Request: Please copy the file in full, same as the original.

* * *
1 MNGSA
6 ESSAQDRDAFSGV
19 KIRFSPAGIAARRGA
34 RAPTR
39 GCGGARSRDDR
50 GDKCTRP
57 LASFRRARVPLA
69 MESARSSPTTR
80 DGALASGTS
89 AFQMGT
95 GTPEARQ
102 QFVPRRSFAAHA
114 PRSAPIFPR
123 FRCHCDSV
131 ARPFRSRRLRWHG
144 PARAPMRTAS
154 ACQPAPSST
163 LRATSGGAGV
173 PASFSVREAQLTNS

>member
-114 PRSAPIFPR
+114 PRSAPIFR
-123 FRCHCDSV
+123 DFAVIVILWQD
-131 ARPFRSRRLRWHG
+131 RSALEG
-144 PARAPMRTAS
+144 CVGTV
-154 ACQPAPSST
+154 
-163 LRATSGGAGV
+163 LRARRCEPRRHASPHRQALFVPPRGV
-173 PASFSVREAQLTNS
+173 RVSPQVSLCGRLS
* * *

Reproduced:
1 MNGSA
6 ESSAQDRDAFSGV
19 KIRFSPAGIAARRGA
34 RAPTR
39 GCGGARSRDDR
50 GDKCTRP
57 LASFRRARVPLA
69 MESARSSPTTR
80 DGALASGTS
89 AFQMGT
95 GTPEARQ
102 QFVPRRSFAAHA
114 PRSAPIFPR
123 FRCHCDSV
131 ARPFRSRRLRWHG
144 PARAPMRTAS
154 ACQPAPSST
163 LRATSGGAGV
173 PASFSVREAQLTNS

>member
-114 PRSAPIFPR
+114 PRSAPIFR
-123 FRCHCDSV
+123 DFAVIVILWQD
-131 ARPFRSRRLRWHG
+131 RSALEG
-144 PARAPMRTAS
+144 CVGTV
-154 ACQPAPSST
+154 
-163 LRATSGGAGV
+163 LRARRCEPRRHASPHRQALFVPPRGV
-173 PASFSVREAQLTNS
+173 RVSPQVSLCGRLS